AML Legislation Updates – an analysis

Image: Unsplash/Jean Beller

3 March 2021

Recently, two legislative amendments by the Federal Parliament have moved Australia incrementally forward in the fight against money laundering.

The first are changes made to the anti-money laundering legislation

On 10 December 2020, the Parliament passed the Anti-Money Laundering and Counter-Terrorism Financing and Other Legislation Amendment Act 2020 (the Amendment Act) to implement the next phase of reforms arising from the recommendations of the Report on the Statutory Review of the Anti-Money Laundering and Counter-Terrorism Financing Act 2006 and Associated Rules and Regulations.

The main changes as described in the Explanatory Memorandum are:

  • prohibiting financial institutions from entering into a correspondent banking relationship with another financial institution that permits its accounts to be used by a shell bank. The amendments require banks to conduct due diligence assessments before entering into, and for the duration of, any correspondent banking relationship;
  • clarifying the requirement to complete the applicable customer identification procedure (ACIP) before providing a designated service; and
  • expanding the circumstances in which a reporting entity may rely on an ACIP or other identification procedure undertaken by another person. This includes permitting reporting entities to enter into an agreement or arrangement for reliance on another person and having ACIP or other identification procedures undertaken by another reporting entity, a person in another country, or a person within their corporate or designated business group;
  • expanding the exceptions to the prohibition on tipping off to permit reporting entities to share suspicious matter reports (SMRs) and related information with external auditors, and foreign members of corporate and designated business groups;
  • providing a simplified and flexible framework for the use and disclosure of financial intelligence;
  • creating a single reporting requirement for the cross-border movement of monetary instruments;
  • addressing barriers to the successful prosecution of money laundering offences.

AUSTRAC has published draft Rules for comment that implement some of the changes made by the Amendment Act.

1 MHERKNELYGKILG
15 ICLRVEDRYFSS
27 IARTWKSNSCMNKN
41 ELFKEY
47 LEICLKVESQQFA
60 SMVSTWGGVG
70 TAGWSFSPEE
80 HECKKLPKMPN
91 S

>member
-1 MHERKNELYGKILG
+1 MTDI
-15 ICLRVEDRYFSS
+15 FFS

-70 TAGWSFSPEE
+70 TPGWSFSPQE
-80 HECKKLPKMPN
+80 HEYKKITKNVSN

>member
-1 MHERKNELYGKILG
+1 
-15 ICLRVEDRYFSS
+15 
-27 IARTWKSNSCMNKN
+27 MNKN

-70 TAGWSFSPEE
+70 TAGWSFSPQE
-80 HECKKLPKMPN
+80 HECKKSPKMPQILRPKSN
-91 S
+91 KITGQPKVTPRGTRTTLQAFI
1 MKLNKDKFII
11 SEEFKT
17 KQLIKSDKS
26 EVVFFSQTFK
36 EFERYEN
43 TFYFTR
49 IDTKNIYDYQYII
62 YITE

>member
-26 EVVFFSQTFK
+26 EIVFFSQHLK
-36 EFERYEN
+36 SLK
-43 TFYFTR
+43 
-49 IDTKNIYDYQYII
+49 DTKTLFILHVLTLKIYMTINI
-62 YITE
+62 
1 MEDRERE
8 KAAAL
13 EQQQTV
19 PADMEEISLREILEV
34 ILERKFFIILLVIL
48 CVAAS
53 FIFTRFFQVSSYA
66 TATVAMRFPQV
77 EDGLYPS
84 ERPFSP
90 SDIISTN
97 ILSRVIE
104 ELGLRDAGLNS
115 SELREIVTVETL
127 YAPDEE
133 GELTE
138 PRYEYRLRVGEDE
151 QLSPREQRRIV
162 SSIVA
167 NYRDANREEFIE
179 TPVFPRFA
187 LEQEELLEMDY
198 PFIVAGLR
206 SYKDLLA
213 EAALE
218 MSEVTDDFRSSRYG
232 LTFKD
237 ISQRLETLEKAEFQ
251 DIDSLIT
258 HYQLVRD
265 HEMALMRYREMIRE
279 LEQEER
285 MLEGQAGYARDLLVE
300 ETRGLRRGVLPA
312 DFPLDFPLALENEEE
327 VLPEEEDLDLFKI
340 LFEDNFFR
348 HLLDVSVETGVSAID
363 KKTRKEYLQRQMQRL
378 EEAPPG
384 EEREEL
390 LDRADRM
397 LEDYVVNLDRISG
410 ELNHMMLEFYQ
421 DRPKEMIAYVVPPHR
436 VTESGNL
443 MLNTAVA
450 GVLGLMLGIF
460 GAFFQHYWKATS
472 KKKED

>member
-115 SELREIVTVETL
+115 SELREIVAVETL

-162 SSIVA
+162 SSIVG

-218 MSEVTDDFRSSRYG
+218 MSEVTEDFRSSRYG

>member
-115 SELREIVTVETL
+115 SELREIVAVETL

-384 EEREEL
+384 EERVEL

Whilst these changes are welcome as facilitating compliance by business with the AML/CT regime and assisting regulatory and law enforcement agencies to better use the regime, they fall far short of the changes to the scope of the legislation that are required to comply with international requirements and prevent Australia from becoming the receptacle for dirty money from around the world.

Australia’s AML/CTF regime still does not cover facilitators such as real estate agents, lawyers and accountants despite mounting evidence of their use for money laundering.  The recent amendments, referred to as Tranche 1.5, are some of the non-controversial and easy amendments that arise out of the 2015 statutory review, even though it still took Government nearly six years to legislate them.

The second legislative amendment picks up on the topic of prosecuting money laundering

The Crimes Legislation Amendment (Economic Disruption) Act 2021 (Economic Disruption Act) seeks to tackle the complex legal and administrative arrangements, strict information compartmentalisation, encrypted communication services, and other methodologies employed by criminals to frustrate law enforcement’s efforts to identify predicate offending (and therefore show that money or property is the proceeds of crime).

The amendments extend money laundering offences to persons who cause a dealing with money or other property to occur, or engage in conduct in relation to money or other property. This ensures that offences capture the ‘controllers’ of these networks who do not typically deal with money or other property directly and instead send instructions to another person to locate, move or otherwise engage in conduct that affects money or other property.

The Economic Disruption Act also targets members of these networks who remain wilfully blind to the nature and origins of proceeds of crime that they deal with as a means of avoiding money laundering offences.

The Economic Disruption Act also creates new offences to plug holes in the current legislation relating to money or property valued at $10 million or more.  It also introduces a new offence of dealing with money or other property valued at $1 million or more where it is reasonable to suspect that the money or other property was ‘proceeds of indictable crime’.

Whilst these legislative amendments strengthen the criminal sanctions in respect to money laundering, historically, law enforcement has been reluctant to prosecute money laundering offences.  Law enforcement has instead prosecuted the predicate offences hoping that this will cause sufficient disruption to the criminal enterprise to stop the illicit money from being generated.  This has incurred criticism from the international regulator as an effective anti-money laundering regime also needs to target the proceeds of crime that have already been generated.  Whether these legislative amendments will be used to cure this deficiency remains to be seen.

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report: doors wide open

The real estate market has long provided a way for individuals to secretly launder or invest stolen money and other illicitly gained funds. Not only do expensive apartments in New York, London or Paris raise the social status of their owners and enhance their luxurious lifestyles, but they are also an easy and convenient place to hide hundreds of millions of dollars from criminal investigators, tax authorities or others tracking criminal behaviour and the proceeds of crime.

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